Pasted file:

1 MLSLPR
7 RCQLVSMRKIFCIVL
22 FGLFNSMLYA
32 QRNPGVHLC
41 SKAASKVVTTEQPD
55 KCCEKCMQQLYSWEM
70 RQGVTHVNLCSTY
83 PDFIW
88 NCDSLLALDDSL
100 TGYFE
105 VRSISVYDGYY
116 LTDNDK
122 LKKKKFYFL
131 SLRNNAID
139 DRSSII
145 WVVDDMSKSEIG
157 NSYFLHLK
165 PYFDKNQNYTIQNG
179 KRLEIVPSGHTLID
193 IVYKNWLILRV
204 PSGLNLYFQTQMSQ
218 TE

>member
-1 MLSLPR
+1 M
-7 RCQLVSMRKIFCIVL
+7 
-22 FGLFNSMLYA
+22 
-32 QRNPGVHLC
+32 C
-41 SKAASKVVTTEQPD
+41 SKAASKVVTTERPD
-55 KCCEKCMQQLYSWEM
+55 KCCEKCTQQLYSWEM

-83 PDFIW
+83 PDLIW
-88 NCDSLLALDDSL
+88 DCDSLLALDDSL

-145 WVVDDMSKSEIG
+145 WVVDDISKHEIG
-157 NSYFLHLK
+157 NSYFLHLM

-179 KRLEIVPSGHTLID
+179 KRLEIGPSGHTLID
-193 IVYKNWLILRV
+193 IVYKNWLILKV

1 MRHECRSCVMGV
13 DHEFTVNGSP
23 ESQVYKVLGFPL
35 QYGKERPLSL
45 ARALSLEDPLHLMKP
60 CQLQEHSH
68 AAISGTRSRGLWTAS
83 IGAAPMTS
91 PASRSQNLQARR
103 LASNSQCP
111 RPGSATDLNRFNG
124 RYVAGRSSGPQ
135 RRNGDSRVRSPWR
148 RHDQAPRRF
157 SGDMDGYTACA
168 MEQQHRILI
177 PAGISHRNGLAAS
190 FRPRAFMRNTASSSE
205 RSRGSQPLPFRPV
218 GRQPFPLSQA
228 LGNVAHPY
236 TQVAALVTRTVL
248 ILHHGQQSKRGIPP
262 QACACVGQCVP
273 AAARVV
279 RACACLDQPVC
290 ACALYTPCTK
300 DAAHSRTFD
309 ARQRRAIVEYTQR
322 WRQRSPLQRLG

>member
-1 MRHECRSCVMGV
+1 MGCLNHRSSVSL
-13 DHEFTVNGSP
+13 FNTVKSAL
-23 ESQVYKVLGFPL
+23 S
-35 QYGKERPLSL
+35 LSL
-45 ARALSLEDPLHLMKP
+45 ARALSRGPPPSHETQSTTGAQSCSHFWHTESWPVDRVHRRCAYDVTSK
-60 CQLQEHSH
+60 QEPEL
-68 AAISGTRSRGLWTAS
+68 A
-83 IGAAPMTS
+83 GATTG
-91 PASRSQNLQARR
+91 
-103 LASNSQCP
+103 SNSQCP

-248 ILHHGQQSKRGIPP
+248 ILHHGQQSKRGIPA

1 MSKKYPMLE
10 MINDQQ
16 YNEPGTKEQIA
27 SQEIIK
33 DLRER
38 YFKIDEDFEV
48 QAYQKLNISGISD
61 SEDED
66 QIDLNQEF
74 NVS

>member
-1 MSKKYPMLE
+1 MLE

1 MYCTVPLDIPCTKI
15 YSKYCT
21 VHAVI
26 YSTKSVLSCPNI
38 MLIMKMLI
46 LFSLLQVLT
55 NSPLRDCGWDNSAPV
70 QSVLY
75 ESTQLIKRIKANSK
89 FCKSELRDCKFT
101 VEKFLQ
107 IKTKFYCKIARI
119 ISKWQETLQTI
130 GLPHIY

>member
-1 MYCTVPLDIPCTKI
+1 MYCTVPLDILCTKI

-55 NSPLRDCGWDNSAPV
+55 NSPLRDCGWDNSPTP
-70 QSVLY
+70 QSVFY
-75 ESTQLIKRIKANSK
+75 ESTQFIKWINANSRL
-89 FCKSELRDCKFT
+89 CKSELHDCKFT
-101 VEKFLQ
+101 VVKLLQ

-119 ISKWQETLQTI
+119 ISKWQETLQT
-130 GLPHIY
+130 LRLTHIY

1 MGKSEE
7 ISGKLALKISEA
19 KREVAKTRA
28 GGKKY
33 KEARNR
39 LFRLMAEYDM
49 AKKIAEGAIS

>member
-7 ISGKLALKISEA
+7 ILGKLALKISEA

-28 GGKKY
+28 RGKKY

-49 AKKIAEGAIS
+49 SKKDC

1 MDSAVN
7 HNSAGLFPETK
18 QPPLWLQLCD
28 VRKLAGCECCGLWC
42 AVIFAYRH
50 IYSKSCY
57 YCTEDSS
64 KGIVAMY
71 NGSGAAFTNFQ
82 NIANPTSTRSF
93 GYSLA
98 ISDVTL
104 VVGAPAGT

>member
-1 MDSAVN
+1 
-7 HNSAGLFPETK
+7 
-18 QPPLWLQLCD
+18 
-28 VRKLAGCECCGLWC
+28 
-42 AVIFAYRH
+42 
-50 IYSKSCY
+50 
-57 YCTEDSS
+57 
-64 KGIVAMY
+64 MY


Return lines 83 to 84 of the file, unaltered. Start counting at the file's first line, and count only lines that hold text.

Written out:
-23 ESQVYKVLGFPL
+23 S